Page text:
House Price Growth ‘Remains Robust’, Says Halifax

Housing market activity is down compared to last year and house price growth has softened, but the pace of valuation inflation “remains robust”, says the UK’s largest mortgage lender.

Halifax’s index for October says valuations over the preceding three months were only marginally up on the same period of 2015, at 0.1 per cent. Quarterly rises peaked at three per cent in February.

On an annual basis, prices were 5.2 per cent up against October 2015, down from 5.8 per cent in September and a peak of ten per cent in March.

The figures confirm a softening of house price growth that has been taking place since the first quarter of this year and the increase in stamp duty on second homes in April. It is also thought the vote for Brexit may have been exacerbated the situation.

A separate index published by Nationwide last week found house prices unchanged in October, the first time in 16 months that property valuations had not increased, it said.

However, Halifax also confirmed wider evidence that confidence is returning to the market, saying house prices were up for the second month in succession, rising 1.4 per cent.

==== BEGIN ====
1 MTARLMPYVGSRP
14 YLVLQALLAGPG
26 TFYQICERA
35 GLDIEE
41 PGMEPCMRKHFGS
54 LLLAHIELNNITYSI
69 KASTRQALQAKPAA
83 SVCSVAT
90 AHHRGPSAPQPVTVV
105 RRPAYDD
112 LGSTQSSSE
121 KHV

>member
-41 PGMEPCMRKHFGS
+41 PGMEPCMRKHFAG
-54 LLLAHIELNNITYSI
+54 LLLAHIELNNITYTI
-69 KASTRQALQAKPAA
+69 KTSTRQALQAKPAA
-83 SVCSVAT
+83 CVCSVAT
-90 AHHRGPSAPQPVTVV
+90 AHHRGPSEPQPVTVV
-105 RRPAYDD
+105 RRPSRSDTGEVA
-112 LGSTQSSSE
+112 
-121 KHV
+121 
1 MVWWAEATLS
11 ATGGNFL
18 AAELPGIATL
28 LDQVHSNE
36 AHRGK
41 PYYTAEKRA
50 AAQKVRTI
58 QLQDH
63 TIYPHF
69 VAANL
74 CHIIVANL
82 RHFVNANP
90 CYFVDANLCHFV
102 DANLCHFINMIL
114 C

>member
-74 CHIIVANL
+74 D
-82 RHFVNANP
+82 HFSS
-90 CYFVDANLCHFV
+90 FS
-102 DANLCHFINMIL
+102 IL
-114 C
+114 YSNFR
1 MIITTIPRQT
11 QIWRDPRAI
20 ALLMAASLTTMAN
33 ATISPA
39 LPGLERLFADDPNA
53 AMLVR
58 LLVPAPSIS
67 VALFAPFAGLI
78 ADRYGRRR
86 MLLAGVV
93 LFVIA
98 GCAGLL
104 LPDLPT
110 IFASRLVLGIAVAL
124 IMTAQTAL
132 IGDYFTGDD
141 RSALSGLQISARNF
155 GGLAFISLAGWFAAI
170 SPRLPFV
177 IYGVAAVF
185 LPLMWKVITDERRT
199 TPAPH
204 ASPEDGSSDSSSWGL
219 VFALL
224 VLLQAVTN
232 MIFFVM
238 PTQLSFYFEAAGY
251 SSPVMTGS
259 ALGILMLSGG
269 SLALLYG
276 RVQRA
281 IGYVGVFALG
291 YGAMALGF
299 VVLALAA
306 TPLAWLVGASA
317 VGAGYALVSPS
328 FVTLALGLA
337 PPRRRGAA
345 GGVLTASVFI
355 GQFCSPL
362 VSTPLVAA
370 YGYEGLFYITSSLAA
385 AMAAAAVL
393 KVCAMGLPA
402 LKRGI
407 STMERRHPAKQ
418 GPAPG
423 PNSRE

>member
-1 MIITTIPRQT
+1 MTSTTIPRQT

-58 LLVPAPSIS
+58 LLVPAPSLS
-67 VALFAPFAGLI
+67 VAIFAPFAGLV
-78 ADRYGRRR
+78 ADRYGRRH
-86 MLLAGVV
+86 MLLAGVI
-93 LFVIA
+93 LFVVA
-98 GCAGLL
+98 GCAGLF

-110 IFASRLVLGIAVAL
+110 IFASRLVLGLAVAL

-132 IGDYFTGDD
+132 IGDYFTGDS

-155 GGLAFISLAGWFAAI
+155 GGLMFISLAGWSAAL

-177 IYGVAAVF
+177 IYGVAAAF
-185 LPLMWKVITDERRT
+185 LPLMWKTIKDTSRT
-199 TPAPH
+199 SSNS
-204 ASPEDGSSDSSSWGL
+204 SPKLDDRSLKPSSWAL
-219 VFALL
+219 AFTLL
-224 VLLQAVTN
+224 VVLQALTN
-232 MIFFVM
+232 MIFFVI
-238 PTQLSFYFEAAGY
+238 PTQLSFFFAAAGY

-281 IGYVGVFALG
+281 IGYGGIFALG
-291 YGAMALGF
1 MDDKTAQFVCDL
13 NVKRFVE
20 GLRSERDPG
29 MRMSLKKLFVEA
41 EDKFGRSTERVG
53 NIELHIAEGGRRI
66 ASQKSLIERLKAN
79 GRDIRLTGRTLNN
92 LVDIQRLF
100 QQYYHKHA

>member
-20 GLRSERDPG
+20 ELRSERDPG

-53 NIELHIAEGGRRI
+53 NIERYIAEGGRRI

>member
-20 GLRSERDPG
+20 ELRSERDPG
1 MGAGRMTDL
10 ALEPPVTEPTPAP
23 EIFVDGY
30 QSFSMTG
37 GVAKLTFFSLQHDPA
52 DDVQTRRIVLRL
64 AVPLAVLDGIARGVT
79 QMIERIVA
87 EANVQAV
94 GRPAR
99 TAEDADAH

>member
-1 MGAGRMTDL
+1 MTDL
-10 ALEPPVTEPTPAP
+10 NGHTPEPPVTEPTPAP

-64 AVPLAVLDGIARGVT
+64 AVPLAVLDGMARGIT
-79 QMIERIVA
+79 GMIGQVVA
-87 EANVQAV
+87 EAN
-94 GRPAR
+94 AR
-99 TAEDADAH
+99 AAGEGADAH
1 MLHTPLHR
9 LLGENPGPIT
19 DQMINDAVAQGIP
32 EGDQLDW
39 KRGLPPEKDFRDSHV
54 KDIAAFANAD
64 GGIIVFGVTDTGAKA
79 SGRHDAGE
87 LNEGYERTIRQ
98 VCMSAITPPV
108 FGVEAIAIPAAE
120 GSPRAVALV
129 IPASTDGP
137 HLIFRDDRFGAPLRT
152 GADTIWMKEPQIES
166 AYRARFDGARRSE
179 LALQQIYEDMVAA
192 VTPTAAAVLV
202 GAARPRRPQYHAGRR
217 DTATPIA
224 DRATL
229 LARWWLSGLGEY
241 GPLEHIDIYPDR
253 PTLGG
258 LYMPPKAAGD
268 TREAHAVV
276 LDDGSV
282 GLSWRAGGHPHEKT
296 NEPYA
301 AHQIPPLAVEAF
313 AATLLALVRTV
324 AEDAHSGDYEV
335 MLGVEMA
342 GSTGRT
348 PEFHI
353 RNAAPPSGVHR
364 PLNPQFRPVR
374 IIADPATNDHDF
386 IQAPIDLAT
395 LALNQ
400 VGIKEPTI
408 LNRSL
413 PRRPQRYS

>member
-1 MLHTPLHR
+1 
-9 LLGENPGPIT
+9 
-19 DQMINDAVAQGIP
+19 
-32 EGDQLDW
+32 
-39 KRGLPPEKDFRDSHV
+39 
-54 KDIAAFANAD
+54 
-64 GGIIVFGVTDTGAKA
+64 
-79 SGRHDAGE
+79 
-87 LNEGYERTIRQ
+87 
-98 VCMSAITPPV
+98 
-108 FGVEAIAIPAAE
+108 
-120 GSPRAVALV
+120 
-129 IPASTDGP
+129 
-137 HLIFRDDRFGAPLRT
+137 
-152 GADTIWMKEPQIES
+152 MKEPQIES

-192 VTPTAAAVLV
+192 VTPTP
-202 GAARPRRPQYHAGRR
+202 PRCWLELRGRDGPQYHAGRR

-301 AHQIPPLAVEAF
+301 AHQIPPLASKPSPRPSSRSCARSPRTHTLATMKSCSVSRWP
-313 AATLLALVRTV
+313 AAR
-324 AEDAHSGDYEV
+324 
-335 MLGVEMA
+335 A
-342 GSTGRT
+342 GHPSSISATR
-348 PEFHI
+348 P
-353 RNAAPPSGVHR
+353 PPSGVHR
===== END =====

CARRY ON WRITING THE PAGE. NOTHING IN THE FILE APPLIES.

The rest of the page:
It also pointed to recent figures from HMRC, the Bank of England and the Royal Institute of Chartered Surveyors showing house sales and mortgage lending steadying since September and supply remaining near record lows.

Martin Ellis, the Halifax’s housing economist, said: “[An] expected slowdown appears to have been largely due to mounting affordability pressures, which have increasingly constrained housing demand.

“While house price growth may ease further in the coming months, very low mortgage rates and a shortage of properties available for sale should help support price levels.”

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Article take from on 07/11/2016